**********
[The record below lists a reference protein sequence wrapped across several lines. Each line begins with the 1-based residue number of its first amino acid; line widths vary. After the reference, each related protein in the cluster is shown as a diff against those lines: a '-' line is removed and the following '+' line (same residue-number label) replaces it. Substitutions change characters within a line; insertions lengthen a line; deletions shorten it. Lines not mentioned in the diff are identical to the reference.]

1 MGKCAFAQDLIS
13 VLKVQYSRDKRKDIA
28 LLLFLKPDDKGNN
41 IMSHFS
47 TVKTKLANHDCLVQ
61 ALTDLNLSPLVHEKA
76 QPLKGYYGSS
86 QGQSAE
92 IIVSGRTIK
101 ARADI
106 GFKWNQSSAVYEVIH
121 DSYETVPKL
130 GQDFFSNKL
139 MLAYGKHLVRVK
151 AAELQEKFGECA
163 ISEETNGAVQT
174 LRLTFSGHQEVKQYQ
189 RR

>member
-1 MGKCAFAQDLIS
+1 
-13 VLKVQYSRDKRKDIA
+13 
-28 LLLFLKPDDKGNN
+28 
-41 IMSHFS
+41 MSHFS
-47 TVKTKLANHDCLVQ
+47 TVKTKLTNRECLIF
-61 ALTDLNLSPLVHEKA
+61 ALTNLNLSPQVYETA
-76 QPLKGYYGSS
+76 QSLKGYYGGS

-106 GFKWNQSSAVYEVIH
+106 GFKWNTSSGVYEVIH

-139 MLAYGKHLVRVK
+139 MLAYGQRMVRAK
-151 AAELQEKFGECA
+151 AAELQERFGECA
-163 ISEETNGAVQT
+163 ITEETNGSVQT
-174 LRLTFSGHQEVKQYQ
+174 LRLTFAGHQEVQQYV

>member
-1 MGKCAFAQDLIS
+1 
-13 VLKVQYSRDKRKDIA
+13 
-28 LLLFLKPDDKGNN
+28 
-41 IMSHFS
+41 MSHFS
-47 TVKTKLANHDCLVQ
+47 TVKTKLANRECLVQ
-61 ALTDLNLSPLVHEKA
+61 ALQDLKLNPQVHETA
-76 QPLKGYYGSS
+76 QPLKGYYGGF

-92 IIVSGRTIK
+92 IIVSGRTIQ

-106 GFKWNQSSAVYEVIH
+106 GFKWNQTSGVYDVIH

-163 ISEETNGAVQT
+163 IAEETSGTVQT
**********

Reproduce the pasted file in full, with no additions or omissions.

[The record below lists a reference protein sequence wrapped across several lines. Each line begins with the 1-based residue number of its first amino acid; line widths vary. After the reference, each related protein in the cluster is shown as a diff against those lines: a '-' line is removed and the following '+' line (same residue-number label) replaces it. Substitutions change characters within a line; insertions lengthen a line; deletions shorten it. Lines not mentioned in the diff are identical to the reference.]

1 MGKCAFAQDLIS
13 VLKVQYSRDKRKDIA
28 LLLFLKPDDKGNN
41 IMSHFS
47 TVKTKLANHDCLVQ
61 ALTDLNLSPLVHEKA
76 QPLKGYYGSS
86 QGQSAE
92 IIVSGRTIK
101 ARADI
106 GFKWNQSSAVYEVIH
121 DSYETVPKL
130 GQDFFSNKL
139 MLAYGKHLVRVK
151 AAELQEKFGECA
163 ISEETNGAVQT
174 LRLTFSGHQEVKQYQ
189 RR

>member
-1 MGKCAFAQDLIS
+1 
-13 VLKVQYSRDKRKDIA
+13 
-28 LLLFLKPDDKGNN
+28 
-41 IMSHFS
+41 MSHFS
-47 TVKTKLANHDCLVQ
+47 TVKTKLTNRECLIF
-61 ALTDLNLSPLVHEKA
+61 ALTNLNLSPQVYETA
-76 QPLKGYYGSS
+76 QSLKGYYGGS

-106 GFKWNQSSAVYEVIH
+106 GFKWNTSSGVYEVIH

-139 MLAYGKHLVRVK
+139 MLAYGQRMVRAK
-151 AAELQEKFGECA
+151 AAELQERFGECA
-163 ISEETNGAVQT
+163 ITEETNGSVQT
-174 LRLTFSGHQEVKQYQ
+174 LRLTFAGHQEVQQYV

>member
-1 MGKCAFAQDLIS
+1 
-13 VLKVQYSRDKRKDIA
+13 
-28 LLLFLKPDDKGNN
+28 
-41 IMSHFS
+41 MSHFS
-47 TVKTKLANHDCLVQ
+47 TVKTKLANRECLVQ
-61 ALTDLNLSPLVHEKA
+61 ALQDLKLNPQVHETA
-76 QPLKGYYGSS
+76 QPLKGYYGGF

-92 IIVSGRTIK
+92 IIVSGRTIQ

-106 GFKWNQSSAVYEVIH
+106 GFKWNQTSGVYDVIH

-163 ISEETNGAVQT
+163 IAEETSGTVQT